2, 8-13:  The Thought of Christ.  St. Paul tries to set before Timothy considerations that are most suited to encourage him.  He bids him recall the Christ, asserts that he himself in spite of his chains stands firm, and puts before his eyes the great Christian hope.    8.  The emphasis is on rose from the dead.  This doctrine Timothy is to remember above all.    11. The expression here, so peculiar to the Pastoral Epistles, refers less to the word of God itself or the teaching of Christ, than to the apostolic teaching promulgating the word or teaching and commenting on it.  The preaching of the Christian apostles is true.  This solemn attestation is notable inasmuch as it always refers to the reality of the salvation which is in Christ.

II.  FIDELITY TO HIS OFFICE  2, 14 -- 4, 8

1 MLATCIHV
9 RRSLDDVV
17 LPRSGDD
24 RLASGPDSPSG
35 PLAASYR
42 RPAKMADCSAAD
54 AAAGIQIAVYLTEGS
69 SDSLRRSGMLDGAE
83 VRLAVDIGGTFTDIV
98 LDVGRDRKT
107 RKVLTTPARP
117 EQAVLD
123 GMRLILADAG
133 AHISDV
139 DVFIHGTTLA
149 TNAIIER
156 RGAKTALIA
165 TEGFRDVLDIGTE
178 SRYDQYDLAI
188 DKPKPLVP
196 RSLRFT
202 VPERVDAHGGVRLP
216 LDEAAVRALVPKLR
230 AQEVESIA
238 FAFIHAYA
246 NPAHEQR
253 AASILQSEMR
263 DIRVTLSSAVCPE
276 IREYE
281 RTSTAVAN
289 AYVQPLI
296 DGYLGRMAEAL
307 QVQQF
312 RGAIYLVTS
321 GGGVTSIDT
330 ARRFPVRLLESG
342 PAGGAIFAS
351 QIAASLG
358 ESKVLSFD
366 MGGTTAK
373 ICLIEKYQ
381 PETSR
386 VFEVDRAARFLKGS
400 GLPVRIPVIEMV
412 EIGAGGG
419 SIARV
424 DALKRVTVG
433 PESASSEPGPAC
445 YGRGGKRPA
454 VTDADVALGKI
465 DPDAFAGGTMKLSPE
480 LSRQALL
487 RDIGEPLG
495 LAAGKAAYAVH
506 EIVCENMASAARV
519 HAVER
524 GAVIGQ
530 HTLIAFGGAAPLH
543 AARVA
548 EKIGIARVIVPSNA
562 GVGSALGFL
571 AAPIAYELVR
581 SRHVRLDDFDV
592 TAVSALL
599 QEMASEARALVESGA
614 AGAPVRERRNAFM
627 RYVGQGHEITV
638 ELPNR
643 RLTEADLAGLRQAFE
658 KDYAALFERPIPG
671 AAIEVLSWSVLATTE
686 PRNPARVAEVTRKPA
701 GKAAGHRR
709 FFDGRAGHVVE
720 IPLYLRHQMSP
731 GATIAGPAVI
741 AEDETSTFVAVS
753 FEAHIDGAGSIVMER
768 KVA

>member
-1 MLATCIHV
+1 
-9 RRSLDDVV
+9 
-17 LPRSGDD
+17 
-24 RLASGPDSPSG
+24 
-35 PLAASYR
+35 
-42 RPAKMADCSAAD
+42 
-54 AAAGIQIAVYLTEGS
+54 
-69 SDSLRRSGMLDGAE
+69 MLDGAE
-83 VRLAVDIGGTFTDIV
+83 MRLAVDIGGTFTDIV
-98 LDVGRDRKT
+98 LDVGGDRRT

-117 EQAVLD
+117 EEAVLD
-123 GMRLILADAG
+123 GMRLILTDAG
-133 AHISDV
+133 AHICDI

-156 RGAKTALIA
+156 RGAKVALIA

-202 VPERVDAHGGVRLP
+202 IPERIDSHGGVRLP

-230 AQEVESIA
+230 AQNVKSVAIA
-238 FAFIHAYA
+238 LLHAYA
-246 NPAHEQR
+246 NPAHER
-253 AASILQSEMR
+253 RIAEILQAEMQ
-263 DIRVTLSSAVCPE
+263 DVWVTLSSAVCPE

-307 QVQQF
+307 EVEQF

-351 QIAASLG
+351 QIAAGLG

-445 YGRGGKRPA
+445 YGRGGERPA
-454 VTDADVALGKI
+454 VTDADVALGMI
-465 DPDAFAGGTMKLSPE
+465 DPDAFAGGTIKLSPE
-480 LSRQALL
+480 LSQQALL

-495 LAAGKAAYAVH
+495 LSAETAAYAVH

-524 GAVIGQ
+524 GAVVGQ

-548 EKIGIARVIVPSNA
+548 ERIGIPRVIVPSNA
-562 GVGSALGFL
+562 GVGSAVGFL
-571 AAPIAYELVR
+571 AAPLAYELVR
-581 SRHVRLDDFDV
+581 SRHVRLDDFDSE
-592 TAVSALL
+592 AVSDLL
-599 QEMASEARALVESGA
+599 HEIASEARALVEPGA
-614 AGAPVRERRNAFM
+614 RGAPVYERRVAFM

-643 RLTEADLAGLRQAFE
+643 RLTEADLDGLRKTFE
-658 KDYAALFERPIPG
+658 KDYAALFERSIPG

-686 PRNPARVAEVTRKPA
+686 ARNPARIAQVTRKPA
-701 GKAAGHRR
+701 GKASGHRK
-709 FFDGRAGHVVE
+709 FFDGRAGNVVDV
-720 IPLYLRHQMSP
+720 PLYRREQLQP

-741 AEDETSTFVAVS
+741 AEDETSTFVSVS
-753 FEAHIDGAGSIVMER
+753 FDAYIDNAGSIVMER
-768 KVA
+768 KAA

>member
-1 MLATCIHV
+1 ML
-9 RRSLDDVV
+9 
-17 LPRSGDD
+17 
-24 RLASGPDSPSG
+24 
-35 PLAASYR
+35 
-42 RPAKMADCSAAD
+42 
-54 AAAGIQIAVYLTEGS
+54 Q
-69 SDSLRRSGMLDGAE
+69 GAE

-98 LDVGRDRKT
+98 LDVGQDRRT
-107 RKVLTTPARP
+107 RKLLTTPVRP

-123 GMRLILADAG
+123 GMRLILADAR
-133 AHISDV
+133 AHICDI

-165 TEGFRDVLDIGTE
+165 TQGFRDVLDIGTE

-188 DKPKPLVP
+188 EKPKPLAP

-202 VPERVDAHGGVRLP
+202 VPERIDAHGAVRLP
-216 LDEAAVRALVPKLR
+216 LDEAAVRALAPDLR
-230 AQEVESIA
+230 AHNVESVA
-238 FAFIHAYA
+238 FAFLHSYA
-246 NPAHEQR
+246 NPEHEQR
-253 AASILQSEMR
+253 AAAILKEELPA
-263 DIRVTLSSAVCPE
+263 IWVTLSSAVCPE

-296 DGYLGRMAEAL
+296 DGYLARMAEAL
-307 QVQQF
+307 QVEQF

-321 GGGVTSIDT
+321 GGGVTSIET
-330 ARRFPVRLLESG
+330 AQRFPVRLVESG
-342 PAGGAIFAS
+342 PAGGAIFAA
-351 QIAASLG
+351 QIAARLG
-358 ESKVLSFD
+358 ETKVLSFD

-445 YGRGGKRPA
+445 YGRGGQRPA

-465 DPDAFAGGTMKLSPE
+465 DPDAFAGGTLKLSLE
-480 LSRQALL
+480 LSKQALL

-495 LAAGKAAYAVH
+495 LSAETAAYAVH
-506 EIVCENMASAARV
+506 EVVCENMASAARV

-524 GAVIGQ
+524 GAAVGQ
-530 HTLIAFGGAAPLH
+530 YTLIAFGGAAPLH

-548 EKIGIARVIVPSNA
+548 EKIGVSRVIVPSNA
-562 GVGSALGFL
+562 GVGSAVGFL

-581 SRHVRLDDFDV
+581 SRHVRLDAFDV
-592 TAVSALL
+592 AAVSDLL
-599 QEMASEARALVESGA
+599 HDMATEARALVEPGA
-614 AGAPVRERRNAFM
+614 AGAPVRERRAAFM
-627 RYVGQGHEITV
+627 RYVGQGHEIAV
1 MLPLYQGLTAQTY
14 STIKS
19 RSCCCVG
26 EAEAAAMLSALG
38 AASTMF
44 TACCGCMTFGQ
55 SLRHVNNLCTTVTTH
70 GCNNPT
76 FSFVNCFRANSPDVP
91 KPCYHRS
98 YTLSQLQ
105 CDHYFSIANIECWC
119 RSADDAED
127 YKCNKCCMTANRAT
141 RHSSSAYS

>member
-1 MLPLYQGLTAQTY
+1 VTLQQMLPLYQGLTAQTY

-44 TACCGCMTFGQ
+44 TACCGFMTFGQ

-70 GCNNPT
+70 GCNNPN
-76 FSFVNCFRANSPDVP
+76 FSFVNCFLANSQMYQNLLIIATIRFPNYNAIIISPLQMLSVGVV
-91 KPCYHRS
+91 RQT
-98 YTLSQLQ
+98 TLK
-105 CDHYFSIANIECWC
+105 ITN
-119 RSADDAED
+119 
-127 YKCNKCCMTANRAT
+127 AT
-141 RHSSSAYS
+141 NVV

2, 14-18:  False Teachers.  Having comforted Timothy, St. Paul resumes the principal question of the new teachers.  He fixes the conduct of Timothy towards them.    16.  Hymeneus and Philetus must have understood the resurrection in a purely spiritual fashion.  We have here doubtless the extreme consequence of the ascetical and mystical ideas of Ephesian and Cretan teachers.  And yet this excess seems to have been peculiar to these two persons.  The exceptionally grave sentence pronounced by St. Paul against Hymeneus (1 Tim. 1, 20) confirms this impression.  See however 2 Tim. 2, 8-13, where the Apostle sees fit to affirm solemnly the reality of the Christian hope.